Visiting the server farm of TUD´s Center for Information Services and High Performance Computing (ZIH) was like listening to a specially arranged orchestra. Experiencing an entire building that was trying to keep the sound inside was fascinating to me. It was sonically very different to how I imagined it would be or even to the sounds I found online of servers. We are encouraged to think of our data as occupying a cloud, something light, transient, and natural when in fact it is a massive loud, sweating building that works around the clock. There is no beginning or ending to the sound. It is a physical as well as an aural experience.
The center’s engineers hear the differences in tones and can diagnose problems in the computers before the system tells them that something is wrong simply through listening to the familiar sound emitted from the many racks. The sounds are being created by us. By the researchers who are running simulations or by the staff writing emails. The server farms store this data and all of it creates sound. It is just technology doing its work, but by humans using it and overusing it, it starts generating more noise and changing, suddenly creating a very physical spatial sound. All these sounds signify that the system is working.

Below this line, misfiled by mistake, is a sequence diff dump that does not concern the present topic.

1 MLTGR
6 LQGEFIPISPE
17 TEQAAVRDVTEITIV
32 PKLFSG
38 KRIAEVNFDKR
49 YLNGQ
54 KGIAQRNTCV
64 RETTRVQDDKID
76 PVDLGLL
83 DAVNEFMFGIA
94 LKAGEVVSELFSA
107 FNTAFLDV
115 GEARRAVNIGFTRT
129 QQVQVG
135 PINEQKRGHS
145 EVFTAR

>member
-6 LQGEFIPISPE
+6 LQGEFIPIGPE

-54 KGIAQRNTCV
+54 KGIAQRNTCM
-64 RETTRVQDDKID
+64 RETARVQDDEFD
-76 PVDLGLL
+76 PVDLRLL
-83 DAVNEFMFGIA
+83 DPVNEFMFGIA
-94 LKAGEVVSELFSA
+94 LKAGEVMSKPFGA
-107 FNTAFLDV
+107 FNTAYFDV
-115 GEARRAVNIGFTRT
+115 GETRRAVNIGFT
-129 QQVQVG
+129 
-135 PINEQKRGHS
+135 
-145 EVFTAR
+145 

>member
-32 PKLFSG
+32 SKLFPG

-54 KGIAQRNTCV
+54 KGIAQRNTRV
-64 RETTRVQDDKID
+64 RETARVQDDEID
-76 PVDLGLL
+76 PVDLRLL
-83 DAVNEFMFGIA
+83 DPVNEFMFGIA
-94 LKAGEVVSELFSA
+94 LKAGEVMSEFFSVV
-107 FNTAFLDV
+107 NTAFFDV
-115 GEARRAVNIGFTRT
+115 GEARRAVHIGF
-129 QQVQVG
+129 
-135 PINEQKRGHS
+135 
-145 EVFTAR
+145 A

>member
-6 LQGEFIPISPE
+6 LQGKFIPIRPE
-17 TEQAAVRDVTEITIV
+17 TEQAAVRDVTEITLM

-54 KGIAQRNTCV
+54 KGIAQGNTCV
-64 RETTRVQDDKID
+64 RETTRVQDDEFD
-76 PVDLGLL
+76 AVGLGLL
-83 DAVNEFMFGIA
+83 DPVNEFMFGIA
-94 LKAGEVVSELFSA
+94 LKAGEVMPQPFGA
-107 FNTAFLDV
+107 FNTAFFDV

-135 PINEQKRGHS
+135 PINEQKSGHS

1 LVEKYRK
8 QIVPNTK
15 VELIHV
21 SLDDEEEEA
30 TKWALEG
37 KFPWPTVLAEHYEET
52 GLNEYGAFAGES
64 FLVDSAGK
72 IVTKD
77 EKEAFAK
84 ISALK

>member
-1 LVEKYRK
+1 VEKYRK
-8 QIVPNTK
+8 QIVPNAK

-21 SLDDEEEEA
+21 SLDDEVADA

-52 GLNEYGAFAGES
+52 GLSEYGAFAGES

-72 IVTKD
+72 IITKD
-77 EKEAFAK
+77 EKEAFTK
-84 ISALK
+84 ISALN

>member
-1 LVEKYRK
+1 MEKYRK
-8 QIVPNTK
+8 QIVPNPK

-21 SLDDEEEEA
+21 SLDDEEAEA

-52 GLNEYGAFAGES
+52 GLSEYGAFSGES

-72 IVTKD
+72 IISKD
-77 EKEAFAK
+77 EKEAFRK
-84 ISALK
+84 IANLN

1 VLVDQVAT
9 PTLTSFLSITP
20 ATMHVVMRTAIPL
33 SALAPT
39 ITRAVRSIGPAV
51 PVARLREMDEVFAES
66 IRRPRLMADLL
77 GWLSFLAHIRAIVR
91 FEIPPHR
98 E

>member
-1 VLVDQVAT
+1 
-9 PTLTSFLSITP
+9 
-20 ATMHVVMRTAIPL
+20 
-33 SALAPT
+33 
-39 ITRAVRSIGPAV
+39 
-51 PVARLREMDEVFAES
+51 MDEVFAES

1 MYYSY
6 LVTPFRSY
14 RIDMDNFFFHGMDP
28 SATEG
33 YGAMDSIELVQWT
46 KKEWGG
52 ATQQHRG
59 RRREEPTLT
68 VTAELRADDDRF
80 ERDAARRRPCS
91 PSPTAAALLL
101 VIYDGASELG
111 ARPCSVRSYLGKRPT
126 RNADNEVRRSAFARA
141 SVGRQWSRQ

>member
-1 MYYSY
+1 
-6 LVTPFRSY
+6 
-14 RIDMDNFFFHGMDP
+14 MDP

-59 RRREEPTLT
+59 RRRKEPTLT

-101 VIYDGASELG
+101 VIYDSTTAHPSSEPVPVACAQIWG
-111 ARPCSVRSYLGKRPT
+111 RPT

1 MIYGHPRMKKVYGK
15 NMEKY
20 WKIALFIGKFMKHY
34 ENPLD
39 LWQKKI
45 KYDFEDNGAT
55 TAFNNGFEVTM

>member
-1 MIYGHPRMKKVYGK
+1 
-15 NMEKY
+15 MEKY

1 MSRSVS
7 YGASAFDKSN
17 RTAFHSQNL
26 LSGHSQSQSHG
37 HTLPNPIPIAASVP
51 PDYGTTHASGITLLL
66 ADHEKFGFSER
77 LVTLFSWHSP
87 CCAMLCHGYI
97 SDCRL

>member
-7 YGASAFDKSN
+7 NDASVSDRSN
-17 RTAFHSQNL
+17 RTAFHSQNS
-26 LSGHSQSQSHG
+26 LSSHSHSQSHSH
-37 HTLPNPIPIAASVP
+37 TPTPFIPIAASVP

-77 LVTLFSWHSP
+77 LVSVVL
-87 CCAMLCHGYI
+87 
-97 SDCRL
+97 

The most fascinating sounds to me were the sounds coming directly from the huge supercomputers, each rack had a different frequency and character. Some were static, some always changing. The human connection to the sound was for me the light bulb moment: the server farm sounded softer when the university went on holiday. The difference in sound was extraordinary.